Each activity in a Set can involve different resources such as groups and teachers, yet when they are united into a Set, they become one inseparable unit and are always scheduled simultaneously by the automatic engine.
Multiple Possible Rooms Per Activity
Naturally, when an activity can be scheduled in several possible rooms, it gives the program more flexibility during the automatic timetabling. As described before, the potential rooms in which an activity can be scheduled can be listed in the activity's Room property, while changing the inscription at the bottom of the list from "All the selected resources" to "Any of the selected resources":
When an activity has several possible rooms as above, the program will automatically choose one of them during the timetable construction. Note that different cells of the same activity may be scheduled in different rooms.
Distances Between Rooms and Buildings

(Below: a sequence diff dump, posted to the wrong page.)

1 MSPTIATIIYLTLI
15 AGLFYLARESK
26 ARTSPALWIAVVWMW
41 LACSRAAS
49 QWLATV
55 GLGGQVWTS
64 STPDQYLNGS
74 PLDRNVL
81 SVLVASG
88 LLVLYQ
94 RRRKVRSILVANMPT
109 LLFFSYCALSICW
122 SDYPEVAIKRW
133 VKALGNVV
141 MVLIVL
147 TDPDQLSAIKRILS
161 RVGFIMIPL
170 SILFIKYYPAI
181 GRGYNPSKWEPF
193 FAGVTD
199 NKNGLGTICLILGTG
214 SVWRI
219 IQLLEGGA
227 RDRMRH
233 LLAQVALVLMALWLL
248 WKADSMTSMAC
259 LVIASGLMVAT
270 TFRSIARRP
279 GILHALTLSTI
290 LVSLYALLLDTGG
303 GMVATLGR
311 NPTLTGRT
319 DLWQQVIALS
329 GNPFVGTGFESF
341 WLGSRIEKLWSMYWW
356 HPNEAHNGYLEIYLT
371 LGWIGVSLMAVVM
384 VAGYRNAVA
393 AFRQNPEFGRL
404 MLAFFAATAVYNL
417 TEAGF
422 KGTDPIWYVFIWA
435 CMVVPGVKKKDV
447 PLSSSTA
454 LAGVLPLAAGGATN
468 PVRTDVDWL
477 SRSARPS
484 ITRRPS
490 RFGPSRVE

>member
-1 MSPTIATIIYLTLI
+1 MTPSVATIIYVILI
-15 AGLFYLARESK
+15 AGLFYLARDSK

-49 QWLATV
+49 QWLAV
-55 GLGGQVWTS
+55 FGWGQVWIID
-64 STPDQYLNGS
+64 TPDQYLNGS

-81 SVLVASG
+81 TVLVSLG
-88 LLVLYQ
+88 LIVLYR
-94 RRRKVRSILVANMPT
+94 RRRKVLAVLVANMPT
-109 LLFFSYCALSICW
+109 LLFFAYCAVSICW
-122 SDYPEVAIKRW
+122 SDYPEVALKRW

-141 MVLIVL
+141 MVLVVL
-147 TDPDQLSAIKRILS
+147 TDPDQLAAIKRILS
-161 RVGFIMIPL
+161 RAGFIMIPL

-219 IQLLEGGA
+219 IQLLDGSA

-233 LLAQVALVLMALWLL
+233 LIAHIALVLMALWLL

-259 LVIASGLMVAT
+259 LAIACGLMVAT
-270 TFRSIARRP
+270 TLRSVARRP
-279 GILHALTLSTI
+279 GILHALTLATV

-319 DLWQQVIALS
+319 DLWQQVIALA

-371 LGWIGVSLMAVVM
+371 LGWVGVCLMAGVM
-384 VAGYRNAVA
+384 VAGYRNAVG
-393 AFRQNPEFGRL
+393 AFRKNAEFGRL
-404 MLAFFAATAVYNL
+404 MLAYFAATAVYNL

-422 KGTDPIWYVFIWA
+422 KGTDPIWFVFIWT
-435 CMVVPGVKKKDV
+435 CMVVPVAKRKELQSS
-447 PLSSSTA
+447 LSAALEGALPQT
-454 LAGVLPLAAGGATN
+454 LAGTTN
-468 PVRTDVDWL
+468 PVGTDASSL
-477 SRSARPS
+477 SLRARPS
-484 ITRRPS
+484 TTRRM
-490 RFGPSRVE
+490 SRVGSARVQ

When the time that is needed to travel from one room (or building) to another is significant, the program is required to leave a gap of one period (or more; depending on the travel time) between two consecutive activities that belong to the same person (teacher or student) or group, and that are scheduled in those two rooms. As described in the "Resources" chapter, the distances between rooms and buildings are set in the Properties pane:
When the room distances are specified, the program will always check the start and end times of periods to make sure that no two activities are scheduled one after the other so that there is not enough time to travel from the first activity's room to the second, given the gap between the end time of the first activity's period and the start time of the second activity's period.
Quantity Of Equipment In Stock
As you remember, the total number of items of a certain kind of equipment in stock is defined in the equipment's properties:
This quantity creates a limit on the number of activities which use that equipment that can be scheduled at the same time slot. For example, suppose an activity requires a single projector:
In such case when there are only 2 projectors available in stock, the program will never be able to schedule 3 activities which require a single projector at the same time slot.
Needless to say, that teachers, students and groups cannot be double booked (that is unless they are intentionally part of a Set). This may sound obvious, but we are reminding this because it is actually one of the most constraining aspects of timetabling.